There’s two different calculations to do: series read-through for non-Kindle Unlimited and Kindle Unlimited. Let’s get into them!

Kindle unlimited series read through

How to Calculate a Series Read-Through (Non-KU)

The series read-through is fairly simple to calculate. You take the sales of the last book in the series and divide it by the sales of the first book in the series.

(Last book sales) / (Book 1 sales) x 100%

Say, your first book sold 362 copies and your third and final book of the series sold 254 copies. You would then calculate it as:

(254/362) x 100% = 70.17%.

This means that 70.17% of people who read your first book are reading through the entire series.

You can also use this formula for book-to-book read-throughs. If you wanted to find out what percentage of readers were reading the second book after reading the first, you would calculate it the same way as above.

For example, if you sold 176 copies of your first book and 140 copies of your second, you would calculate it as:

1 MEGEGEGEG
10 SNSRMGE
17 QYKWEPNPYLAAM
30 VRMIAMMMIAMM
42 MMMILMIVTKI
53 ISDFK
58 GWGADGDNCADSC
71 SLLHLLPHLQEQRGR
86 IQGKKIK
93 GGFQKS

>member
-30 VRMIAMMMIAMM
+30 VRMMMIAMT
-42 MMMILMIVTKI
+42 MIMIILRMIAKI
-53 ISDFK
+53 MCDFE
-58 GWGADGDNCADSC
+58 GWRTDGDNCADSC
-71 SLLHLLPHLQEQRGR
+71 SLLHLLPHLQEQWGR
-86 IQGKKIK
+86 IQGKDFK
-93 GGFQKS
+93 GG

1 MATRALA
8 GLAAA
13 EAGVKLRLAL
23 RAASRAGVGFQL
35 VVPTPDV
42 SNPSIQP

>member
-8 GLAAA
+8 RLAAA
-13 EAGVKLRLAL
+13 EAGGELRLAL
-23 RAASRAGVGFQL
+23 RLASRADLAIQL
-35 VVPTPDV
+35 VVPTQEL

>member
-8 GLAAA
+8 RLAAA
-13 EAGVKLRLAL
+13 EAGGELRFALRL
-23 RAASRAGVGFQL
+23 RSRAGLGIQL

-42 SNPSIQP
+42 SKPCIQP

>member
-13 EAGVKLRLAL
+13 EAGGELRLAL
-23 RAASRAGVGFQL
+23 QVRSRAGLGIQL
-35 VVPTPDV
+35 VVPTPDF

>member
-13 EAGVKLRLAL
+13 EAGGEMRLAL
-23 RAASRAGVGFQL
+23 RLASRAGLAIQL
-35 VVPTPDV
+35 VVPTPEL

(140/176) x 100% = 79.55%

This formula can be used for most series and book-to-book read-throughs. If your book is enrolled in Kindle Unlimited, the calculation will look a bit different.

How to Calculate a Kindle Unlimited Series Read-Through

If you’re unfamiliar with Kindle Unlimited and how it affects your book, sales, and ads, don’t worry, we have a comprehensive guide.

With Kindle Unlimited, Amazon reports page reads, instead of the percentage of the book that has been read, so this is where KENP comes in. KENP (Kindle Edition Normalized Pages) is the number of page reads an author gets through Kindle Unlimited.